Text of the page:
Maxillaria orchids are well-known, but not necessarily popular. There are over 300 species in this genus, but not many are grown by orchid enthusiasts, because only a small portion of the species produces showy flowers. Those that do, produce single flowers on short spikes. Some of them are magnificently fragrant.
Native to tropical America, this genus derives its name from the Latin word maxilla which means jawbone. This designation refers to the appearance of many of the flowers of this species. Normally, the lip of these plants looks like an arched tongue and has three unremarkable lobes. The result is a blossom that slightly resembles a jawbone.
Don’t let the criticisms of this varied genus, however, prevent you from investigating further. Several species are well worth taking a second look. Consider Maxillaria tenuifolia. The blossoms of this plant are small (approximately 1 inch in diameter) usually dark-red and grow on a spike of about 2 inches long. Tucked amongst the leaves, this flower is barely visible, but it still makes its presence known. It emits a scent which can only be described as coconut with a hint of cinnamon. As a result, these orchids are also known as Coconut Orchids.
Maxillaria picta is another special plant from this genus. Native to Brazil, produce flowers that range from 1.5 to 2 inches in diameter. These blossoms are usually yellow with the color fading to white at the tips. Dark red marks the edges of the sepals and petals, and the flowers are very fragrant. An epiphyte, this orchid grows fast and often produces several growths during one season.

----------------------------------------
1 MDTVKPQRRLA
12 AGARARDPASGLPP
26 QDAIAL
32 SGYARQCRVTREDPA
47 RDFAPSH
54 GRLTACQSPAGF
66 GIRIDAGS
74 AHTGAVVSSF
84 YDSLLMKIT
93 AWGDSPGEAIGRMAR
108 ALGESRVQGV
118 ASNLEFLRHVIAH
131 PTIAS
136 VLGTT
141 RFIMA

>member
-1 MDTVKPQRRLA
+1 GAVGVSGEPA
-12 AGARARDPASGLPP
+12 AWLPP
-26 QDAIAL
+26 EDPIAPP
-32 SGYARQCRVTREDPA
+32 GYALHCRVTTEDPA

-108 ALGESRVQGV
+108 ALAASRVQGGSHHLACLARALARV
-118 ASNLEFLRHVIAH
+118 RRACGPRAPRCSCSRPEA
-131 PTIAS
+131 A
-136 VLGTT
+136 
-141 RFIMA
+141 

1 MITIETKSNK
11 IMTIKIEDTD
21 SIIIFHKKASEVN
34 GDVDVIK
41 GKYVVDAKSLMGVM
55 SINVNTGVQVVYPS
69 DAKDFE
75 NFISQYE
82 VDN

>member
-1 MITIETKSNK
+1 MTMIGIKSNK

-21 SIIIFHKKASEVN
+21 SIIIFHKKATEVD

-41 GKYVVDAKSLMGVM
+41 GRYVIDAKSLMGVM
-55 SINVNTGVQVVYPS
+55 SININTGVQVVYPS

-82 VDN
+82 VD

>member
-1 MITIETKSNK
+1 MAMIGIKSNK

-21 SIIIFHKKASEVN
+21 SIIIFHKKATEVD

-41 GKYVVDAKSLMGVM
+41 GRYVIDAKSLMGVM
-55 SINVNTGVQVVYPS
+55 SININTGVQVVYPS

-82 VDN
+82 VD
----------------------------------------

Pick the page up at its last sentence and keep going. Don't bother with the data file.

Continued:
A third Maxillaria orchid of note is Maxillaria schunkeana. Also native to Brazil, this orchid produces small, non-showy flowers. So what’s so important about this species? This orchid’s claim to fame is the color of its blossoms. No one has ever cultivated a black orchid, but with its dark purple-red blooms, this plant often gives the impression of being black.
The majority of Maxillaria orchids produce round or oblong pseudobulbs, usually with one or two central-veined apical leaves. In several species, these pseudobulbs cluster on a short rhizome, while in others they keep their distance on an elongated rhizome. Inflorescences sprout from the base of the pseudobulb and produce a single flower. The flower spikes are short (2-3 inches) and never grow longer than the leaves.
Because this genus has such diversity among its species growth requirements can vary widely. In general, Maxillaria orchids are epiphytes, which mean they grow well mounted on bark, on branches or in slatted baskets of equal parts fibrous peat and sphagnum. During the growing season, keep temperatures between 60 and 70 degrees Fahrenheit, water abundantly, mist daily and keep out of direct light. Sunlight seems to enhance fragrance production qualities, but the light must be filtered. After growth is finished, lower the temperature by 10 to 12 degrees, and reduce watering, but don’t let the plants completely dry out.